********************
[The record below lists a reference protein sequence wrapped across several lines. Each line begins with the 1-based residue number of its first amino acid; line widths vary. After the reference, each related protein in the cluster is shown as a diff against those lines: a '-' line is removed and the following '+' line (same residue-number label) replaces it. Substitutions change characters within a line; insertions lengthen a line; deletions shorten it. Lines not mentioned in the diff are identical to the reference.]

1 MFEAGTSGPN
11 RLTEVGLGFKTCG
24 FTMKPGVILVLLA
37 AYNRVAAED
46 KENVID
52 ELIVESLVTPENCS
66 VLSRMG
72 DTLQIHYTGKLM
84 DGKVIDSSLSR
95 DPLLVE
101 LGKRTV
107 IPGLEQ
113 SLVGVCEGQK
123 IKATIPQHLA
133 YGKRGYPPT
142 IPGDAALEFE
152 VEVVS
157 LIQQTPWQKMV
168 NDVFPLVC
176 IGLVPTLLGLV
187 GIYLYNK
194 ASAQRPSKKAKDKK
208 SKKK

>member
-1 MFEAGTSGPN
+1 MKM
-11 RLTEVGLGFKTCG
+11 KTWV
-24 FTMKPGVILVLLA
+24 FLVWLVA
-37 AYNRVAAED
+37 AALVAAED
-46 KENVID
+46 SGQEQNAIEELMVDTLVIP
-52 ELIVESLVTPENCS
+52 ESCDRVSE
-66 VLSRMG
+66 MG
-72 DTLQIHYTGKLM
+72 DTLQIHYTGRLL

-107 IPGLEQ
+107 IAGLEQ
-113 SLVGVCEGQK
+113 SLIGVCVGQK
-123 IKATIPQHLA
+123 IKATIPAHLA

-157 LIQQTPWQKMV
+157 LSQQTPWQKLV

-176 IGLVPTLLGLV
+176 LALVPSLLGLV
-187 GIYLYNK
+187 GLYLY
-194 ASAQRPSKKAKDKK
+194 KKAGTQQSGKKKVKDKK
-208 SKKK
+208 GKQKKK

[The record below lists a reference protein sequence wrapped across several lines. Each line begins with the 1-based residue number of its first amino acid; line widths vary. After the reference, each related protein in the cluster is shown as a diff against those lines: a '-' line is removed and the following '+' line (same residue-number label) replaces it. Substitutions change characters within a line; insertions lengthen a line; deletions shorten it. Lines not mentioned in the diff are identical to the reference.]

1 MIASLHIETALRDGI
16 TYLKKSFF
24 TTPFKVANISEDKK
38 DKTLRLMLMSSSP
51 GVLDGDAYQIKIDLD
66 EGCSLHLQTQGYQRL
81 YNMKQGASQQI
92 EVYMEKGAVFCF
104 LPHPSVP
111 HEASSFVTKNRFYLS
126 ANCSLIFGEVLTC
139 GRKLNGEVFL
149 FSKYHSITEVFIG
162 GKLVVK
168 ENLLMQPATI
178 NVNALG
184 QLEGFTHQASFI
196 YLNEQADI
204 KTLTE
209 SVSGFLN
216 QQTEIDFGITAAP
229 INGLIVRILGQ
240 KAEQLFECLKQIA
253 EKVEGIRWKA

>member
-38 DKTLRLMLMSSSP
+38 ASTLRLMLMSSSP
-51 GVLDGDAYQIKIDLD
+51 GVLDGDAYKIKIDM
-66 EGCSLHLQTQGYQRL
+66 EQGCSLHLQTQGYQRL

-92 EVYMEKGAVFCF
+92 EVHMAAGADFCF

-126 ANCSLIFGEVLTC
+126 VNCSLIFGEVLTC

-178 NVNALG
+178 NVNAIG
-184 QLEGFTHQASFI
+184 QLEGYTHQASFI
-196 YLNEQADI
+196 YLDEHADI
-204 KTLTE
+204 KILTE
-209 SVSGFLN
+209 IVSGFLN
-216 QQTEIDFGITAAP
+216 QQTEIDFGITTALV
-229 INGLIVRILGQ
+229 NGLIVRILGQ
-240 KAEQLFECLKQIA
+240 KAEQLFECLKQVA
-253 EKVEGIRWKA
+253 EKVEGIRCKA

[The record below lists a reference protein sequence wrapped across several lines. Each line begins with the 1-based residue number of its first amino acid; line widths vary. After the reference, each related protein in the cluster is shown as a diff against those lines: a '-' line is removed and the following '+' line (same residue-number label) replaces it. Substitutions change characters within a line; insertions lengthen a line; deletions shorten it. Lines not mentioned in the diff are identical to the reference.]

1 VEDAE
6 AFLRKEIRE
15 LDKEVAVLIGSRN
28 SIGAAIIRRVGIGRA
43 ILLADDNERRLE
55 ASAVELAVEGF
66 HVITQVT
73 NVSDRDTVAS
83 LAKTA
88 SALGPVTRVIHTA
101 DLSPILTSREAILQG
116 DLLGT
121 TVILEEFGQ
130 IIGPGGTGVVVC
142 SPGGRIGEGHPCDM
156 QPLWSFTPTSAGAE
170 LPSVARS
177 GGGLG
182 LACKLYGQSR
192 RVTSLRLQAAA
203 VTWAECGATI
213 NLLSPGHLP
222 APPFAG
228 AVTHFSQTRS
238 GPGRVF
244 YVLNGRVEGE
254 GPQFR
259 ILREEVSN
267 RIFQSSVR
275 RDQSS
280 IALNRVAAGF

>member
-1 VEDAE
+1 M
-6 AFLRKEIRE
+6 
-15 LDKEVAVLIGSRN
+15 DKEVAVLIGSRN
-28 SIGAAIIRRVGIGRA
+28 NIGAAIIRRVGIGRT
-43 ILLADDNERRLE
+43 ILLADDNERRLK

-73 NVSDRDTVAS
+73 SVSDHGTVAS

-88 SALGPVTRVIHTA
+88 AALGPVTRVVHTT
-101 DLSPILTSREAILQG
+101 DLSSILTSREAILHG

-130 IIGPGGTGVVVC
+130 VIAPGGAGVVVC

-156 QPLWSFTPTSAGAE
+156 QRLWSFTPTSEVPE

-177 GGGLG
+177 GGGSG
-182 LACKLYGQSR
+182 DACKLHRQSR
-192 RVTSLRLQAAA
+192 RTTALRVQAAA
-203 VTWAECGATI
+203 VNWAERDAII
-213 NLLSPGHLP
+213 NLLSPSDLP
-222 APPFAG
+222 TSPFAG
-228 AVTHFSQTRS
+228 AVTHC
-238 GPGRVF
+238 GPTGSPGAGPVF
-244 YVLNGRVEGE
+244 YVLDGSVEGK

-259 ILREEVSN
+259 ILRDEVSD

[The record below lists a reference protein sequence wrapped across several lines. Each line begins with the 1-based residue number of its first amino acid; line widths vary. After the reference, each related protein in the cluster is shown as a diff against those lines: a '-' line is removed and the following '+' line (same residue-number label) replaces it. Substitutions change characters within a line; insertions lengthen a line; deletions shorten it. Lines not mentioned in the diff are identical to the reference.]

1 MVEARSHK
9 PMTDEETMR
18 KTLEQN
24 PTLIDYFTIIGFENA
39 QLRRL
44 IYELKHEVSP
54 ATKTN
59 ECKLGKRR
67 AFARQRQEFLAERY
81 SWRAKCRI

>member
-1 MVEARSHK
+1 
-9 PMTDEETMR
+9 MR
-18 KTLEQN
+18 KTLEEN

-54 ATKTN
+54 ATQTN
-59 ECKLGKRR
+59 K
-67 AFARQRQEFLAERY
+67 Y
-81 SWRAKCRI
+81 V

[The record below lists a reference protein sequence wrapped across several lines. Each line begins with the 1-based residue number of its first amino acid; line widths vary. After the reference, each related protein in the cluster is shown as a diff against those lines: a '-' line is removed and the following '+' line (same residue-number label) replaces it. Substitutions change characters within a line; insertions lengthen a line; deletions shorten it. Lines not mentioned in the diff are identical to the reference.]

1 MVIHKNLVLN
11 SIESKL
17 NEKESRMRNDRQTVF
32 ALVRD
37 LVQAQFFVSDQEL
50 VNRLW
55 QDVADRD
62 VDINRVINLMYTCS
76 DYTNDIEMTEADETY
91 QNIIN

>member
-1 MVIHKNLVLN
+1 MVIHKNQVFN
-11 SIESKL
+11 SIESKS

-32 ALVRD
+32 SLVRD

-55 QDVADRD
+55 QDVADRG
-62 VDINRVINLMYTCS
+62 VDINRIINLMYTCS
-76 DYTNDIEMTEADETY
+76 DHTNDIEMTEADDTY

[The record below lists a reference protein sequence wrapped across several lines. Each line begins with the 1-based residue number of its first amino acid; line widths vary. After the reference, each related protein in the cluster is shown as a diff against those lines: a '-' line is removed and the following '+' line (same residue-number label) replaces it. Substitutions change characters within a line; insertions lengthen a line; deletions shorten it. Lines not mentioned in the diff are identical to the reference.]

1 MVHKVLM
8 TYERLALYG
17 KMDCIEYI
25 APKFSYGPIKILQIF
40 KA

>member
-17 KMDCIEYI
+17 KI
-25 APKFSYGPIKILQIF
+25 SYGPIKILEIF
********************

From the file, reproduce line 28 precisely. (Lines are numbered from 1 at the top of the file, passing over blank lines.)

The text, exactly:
-11 RLTEVGLGFKTCG